For the last several years, with all the excitement surrounding e-commerce, mobile has contributed to the continued decline of brick-and-mortar sales, while online shopping is steadily growing.
But, as much as we would like to believe that everything will move digital, it is important to understand that even in the US where most retailers are omni-channel, 95 per cent of retail business still happens at the physical store.
We see an emerging trend, a world where online and offline shopping coexist rather than compete. If technology were to be blamed for the online vs. offline divide, it is now bringing the consumer and retailer together like never before.
Retailers have an opportunity to explore how technology can be used to supplement offline shopping experiences, help consumers discover products from retail, and create consumer experiences that adapt to the changing consumer behaviour and trend.
Welcome to the world of beacons. Beacons are small, battery-operated, low-cost wireless devices that continuously transmit a simple low-energy Bluetooth signal saying:”Hello, this is me, here is my ID.” Apps on smartphones can pick up these signals, perform various actions based on the ID, micro location, proximity, time, and user’s context to deliver rich contextual and personalised experiences.
1. Identify and connect: Spot nearby customers, greet them and guide them into your store.
Imagine a world where you could identify a potential customer amongst the hundreds of people who walk by your store; greet them, say hello and invite them over to your store. Even if your app is not running,beacons can wake up your app (more about this in a future post).
2. Engage based on consumers taste and preferences: Advertise relevant information on products, special offers and deals.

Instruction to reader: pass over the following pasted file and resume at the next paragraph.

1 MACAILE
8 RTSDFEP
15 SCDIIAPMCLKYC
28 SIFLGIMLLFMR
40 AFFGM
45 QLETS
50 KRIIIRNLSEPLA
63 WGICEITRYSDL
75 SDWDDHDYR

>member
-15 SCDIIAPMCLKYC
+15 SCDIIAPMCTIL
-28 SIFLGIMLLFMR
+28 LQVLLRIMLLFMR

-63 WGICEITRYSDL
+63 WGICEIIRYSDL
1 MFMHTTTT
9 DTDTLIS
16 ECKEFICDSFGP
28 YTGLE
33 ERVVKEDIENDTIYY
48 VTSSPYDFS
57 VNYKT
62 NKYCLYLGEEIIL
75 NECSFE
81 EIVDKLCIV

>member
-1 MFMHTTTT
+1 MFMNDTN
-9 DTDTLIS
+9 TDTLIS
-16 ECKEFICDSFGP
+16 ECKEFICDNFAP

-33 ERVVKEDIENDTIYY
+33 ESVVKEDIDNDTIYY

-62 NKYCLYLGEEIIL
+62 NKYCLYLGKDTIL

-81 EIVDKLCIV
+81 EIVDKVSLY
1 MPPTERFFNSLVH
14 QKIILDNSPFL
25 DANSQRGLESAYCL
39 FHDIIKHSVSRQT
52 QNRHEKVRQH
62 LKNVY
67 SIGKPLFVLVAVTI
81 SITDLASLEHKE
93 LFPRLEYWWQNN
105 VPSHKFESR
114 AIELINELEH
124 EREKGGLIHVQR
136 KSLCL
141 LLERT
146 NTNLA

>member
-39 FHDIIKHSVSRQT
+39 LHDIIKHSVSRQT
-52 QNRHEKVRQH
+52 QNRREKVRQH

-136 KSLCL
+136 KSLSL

In a world of broadcast, how can we narrow-cast our messages to be more precise, direct and efficient, so that we could delight our customers and not bother the ones who are not in our target group?
Communication should be in sync with the brand’s overall marketing strategy and should seamlessly integrate to take advantage of the devices in proximity, use familiar communications platforms to make sure that the consumer feels comfortable, and is able to shift the focus away from the device to the message.
3. Delightful in-store experiences: Assist customers in finding specific items with in-store navigation.
Customer walks into the store to find thousands of products, long aisles, multiple floors and inefficient support staff. Beacons save time, energy and resources by helping consumers find relevant information quickly, provide new information based on location as users walk around, alert on products that are of high interest, drive discovery, simplify and ease checkout processes, and reduce waiting lines with digital payments and receipts.
4. Drive insights: Get insights into customer behaviour and feed them back into CRM.
Understand footfall patterns, entry and exit data, amount of time spent, visited locations, heatmaps, trends, repeat visits, and purchase history all in real time. Beacons help drive up consumer engagement, build loyalty solutions, increase efficiencies and capture actionable shopper insights.
5. Privacy, location services and why not to be a pest.
Beacons themselves don’t collect any data nor send any marketing messages to your phone. They broadcast an ID, your smartphone uses that ID to understand the location and context. So, in effect, beacons don’t track you; your phones track a beacon.
Apps using location must do an effective job in explaining why and what they collect and have policies to delete the history of a user’s location. It is important to have the consumers trust and have the apps deliver value for them to allow for location services.
Beacons open up a world of new possibilities, and it is quite natural that it will be widely used and implemented by all types of businesses, big or small. One thing to remember is that no one likes a pest, either in the retail world or online.